Guest Post by Brad Borkan
When Your Life Depends on it
Ethical leaders across the world in business face a major test over the next 12 to 18 months.
The world pandemic and its social, economic, financial and personal impact will trigger many new risks and unknowns. People of all ages may face personal challenges and even hardships. Never have business leaders needed a potent source of personal and organisational inspiration.
The early Antarctic expeditions in the 1900’s led by men like Captain Scott, Ernest Shackleton, Douglas Mawson and Roald Amundsen could provide just what’s needed:
An inspiring vision of what it means to be an ethical leader– in the most extreme circumstances.
These famous early explorers and their adventures provide valuable lessons to ethical business leaders for coping with adversity, handling difficult decision making and dealing with ethical choices.
The various expeditions faced huge uncertainties, risks and hardships. These included scurvy, frostbite, snow-blindness, falling through a “snow lid” into a crevasse, starvation, blizzards, and other appalling hazards. There were no certainties. For example communication to the outside world simply did not exist.
Something else was missing. Despite incredibly challenging situations that would surely test any person’s patience, there was a complete absence of fist-fights, murder, mayhem or sabotage. This contrasted with the Arctic expeditions and even other ones to the Antarctic and elsewhere on the globe.
Lessons to be learned
So, what made these icy expeditions different? What useful lessons do they offer today’s ethical business leaders?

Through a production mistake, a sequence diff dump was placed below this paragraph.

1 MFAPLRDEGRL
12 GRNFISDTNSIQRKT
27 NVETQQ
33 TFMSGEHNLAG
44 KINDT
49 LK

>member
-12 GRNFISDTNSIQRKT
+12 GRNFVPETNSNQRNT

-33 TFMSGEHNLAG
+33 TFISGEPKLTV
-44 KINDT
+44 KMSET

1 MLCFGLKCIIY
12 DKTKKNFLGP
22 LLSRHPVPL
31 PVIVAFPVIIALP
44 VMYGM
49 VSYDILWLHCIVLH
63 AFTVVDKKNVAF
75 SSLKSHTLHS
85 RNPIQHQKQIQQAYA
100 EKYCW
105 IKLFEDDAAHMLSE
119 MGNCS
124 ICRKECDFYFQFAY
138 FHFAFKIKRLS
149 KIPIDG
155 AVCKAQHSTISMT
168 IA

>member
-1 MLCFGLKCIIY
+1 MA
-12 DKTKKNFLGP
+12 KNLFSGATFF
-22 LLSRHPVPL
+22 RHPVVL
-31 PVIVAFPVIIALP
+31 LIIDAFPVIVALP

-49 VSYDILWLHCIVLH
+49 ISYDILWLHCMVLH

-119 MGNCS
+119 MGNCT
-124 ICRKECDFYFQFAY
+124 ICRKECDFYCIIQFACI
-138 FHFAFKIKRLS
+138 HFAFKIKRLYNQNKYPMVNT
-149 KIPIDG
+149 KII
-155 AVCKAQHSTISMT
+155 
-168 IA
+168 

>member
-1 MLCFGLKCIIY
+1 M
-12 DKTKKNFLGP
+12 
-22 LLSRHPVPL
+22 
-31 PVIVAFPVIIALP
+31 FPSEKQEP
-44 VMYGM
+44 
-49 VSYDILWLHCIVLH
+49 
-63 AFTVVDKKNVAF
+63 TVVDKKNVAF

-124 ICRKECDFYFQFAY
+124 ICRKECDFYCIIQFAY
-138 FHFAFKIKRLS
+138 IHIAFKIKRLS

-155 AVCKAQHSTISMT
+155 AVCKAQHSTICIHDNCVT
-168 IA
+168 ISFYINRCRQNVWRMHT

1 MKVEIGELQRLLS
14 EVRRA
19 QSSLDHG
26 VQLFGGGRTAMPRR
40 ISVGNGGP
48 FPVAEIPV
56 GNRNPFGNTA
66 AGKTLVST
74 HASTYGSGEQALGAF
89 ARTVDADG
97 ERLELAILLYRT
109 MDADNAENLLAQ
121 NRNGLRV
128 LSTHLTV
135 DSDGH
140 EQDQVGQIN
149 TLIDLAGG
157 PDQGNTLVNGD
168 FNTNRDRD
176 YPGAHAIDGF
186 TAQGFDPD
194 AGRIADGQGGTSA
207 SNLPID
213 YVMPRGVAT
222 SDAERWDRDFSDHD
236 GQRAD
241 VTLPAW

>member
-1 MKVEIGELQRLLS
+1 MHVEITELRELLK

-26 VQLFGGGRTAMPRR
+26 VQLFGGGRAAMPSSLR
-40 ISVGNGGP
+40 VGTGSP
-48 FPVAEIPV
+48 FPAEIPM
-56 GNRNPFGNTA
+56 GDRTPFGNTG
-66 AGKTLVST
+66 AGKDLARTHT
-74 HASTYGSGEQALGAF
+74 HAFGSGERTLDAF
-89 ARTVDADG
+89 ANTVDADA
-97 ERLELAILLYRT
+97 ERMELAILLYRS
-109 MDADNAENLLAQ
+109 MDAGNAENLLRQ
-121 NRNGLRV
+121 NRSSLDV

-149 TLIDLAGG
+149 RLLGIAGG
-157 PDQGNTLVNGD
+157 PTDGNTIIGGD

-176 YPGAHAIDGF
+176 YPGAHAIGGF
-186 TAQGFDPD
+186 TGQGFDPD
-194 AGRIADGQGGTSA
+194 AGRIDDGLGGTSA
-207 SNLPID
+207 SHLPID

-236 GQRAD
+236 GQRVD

Lesson 1: Clear Goals and fast decisions
Over half a dozen major expeditions, spanning sixteen years, and involving over 160 men, each began with clear goals. Their leaders were also willing to take difficult decisions quickly. How these leaders faced life-and-death choices, fraught with ethical and moral implications, offer powerful learning for ethical leaders in business.
While the early Antarctic explorers were far from perfect decision makers, at certain key moments they strived to do the right thing.
Lesson 2: Be inventive in your decisions making
Dividing up the sleeping bags: On Shackleton’s Endurance expedition (1914-1917), his aim was to lead the first team to walk across the continent of Antarctica. Tragically his ship got crushed in the sea ice surrounding Antarctica, and the trekking part of the expedition never got underway. With no one coming to rescue them, they had to set up camp on the ice floe, knowing they could be there for many months. Shackleton was determined to maintain moral.
There were 28 men, but only 10 fur sleeping bags. The rest of the sleeping bags were heavy-weight cloth. In those days, the expeditions were like military operations where there were “officers”, which included the scientists, and “men”. The latter was a the phrase used to describe everyone else.
The officers always had better accommodation on the ship and better food. In the situation in which they found themselves, a common expectation was that the officers would receive the warmer, fur sleeping bags.